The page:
Finding your perfect running shoes can be a rather long process and this goes for both, road and trail running. Today I will focus on trail running shoes but will do something similar for road running shoes too. Many steps are the same for both but obviously there are some significant differences because of the terrain and surface your running on.
Running shoes are a very personal choice and what might suit one runner might not be right for another. It took me quite some time and miles to find the right one I’ve come to love. Yes, there have been some along the way I favoured at a time but now, for what kind of trails and how far I’m running, I seem to have found the right fit. I have ‘worked my way up’, always buying the best I could afford at the time but it was, and still is, work in progress. So from my experience I’ve put together some rough guidelines of what I have learned and what helped me make my decisions.
1. Try as many shoes as you can.
I bought my first pair of trail running shoes in an outlet store and literally tried on 7-10 pairs until I made my choice. If you can get advise by qualified personnel take advantage of it. They can help you choose the right size, tell you if you need shoes that give you extra support etc. In the end choose the one you feel most comfortable in and in which you don’t feel as if your toes get squeezed on a longer downhill section. If the shop or even trail centre provides a test area take full advantage of it. Also let them check your pronation. If you overpronate, your foot rolls inwards more than then “ideal” 15 percent, if you underpronate your foot rolls inwards less than ideal. For each form of pronation there is a shoe that will support your foot the way it needs.
When trying on shoes make sure you actually wear the socks you will be using when running. No point in trying them on in an everyday pair when your actually running socks are thicker or thinner.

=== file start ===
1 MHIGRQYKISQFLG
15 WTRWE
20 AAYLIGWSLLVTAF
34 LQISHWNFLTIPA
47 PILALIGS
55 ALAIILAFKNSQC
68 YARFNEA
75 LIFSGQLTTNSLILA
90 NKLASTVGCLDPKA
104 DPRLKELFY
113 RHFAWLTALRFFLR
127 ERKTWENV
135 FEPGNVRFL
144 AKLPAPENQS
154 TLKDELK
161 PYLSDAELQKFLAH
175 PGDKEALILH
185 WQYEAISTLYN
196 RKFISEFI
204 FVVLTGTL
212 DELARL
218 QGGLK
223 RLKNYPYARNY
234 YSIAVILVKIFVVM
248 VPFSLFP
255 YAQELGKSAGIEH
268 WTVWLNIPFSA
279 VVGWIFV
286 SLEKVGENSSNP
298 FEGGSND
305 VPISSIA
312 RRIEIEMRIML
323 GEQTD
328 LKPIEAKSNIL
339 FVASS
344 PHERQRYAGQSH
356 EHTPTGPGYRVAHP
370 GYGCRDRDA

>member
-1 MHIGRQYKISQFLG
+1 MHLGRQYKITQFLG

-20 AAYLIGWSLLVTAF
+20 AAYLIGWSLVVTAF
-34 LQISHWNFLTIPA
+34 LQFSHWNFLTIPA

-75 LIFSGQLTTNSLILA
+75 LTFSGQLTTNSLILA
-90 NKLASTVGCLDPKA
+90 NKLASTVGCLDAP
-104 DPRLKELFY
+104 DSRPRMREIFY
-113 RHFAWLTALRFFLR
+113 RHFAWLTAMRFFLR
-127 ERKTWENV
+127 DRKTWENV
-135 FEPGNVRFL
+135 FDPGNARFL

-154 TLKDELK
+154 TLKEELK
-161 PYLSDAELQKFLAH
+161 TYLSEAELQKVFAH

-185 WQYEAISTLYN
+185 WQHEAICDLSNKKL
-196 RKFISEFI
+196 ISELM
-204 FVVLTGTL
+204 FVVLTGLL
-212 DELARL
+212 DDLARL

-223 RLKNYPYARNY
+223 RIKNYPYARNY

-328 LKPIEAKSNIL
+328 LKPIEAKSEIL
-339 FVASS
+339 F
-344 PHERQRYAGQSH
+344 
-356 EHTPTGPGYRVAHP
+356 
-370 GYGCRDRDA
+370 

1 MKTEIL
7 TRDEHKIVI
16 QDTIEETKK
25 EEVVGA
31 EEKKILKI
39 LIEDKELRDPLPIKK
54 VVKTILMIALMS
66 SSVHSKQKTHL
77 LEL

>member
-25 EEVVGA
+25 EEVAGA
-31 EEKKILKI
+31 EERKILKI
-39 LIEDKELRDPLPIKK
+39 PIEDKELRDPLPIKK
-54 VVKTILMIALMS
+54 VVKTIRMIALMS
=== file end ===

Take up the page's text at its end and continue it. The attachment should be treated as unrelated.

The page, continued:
If you decide to buy your shoes online, do your research. Read reviews from various sources and check how the sizing compares for other runners. If in doubt about the size get two pairs closest to your size with the plan to return one. Just make sure you check the return policy before you buy.
2. Be realistic about your running goals
So you have done your research and found a pair you really like? Make sure it’s actually fit for purpose and that you don’t get carried away. If you don’t intend to run an ultra marathon don’t buy shoes for extremely long runs but instead ones that are perfect for the length of your runs.
3. Cushioning or bare feet feeling
There is a trend towards less cushioning and minimal shoes, which means less ‘stack height’. There have been many studies to find out whether minimal shoes are better than cushioned ones but not definite answer can be given at this stage. Some people think a more natural feel is better but others rather have more cushioning. This is something you have to find out for yourself. If you want to try minimal shoes, make sure to take it slow and gradually start building up the length of your runs to prevent injuries.
My progression of trail running shoes
4. Lug size and depth
This is one of the differences to road running shoes – you have to know what surfaces you will be running on. Is it going to be mainly soft, muddy, uneven, slick or rocky? This will determine what size lug you need on the sole of your shoes. Short lug patterns are good for hard dirt, covered with stones. If you run mainly on muddy or soft surfaces a deeper lug will be better for you to give you that extra grip and dig in.
If you have a pair of hiking shoes they most likely will be waterproof. But what is good for hiking or walking isn’t necessarily good for running. Waterproof shoes can lead to your feet being wet from your own sweat because the waterproof membrane can’t let the moisture out. Make sure the membrane is breathable and good for letting moisture through. Exceptions might be if you run really wet, muddy or snow trails but personally I like to stick with waterproof socks in these situations.
6. Toe box width
Toe box is the front part of the shoe that houses your forefoot. Some people have wide feet, some narrow feet. Make sure you pick the right one for you. Also take into consideration that you might need bit of extra space when going downhill or running very long distances. I have had the case that I bought a shoe one size up just to make sure the toe box was right for me without the shoe being too big overall.
Weight will make a difference especially on long runs so make sure they don’t feel heavy or clumsy when you first try them on. If they don’t feel right in the shop it will only get worse on the trail.
Drop describes how many millimetres the sole drops from heel to toe. This is a also a very personal choice as it depends on running form and preference. Some people like a higher drop whereas others like it more flat. Try different models and see which one suits you best.
Overall I’d say, figure out where and what distances you are running, which shoes fit you best and then buy the best pair you can afford. A good shoe will pay off and keep your feet healthy and yourself less prone to injury.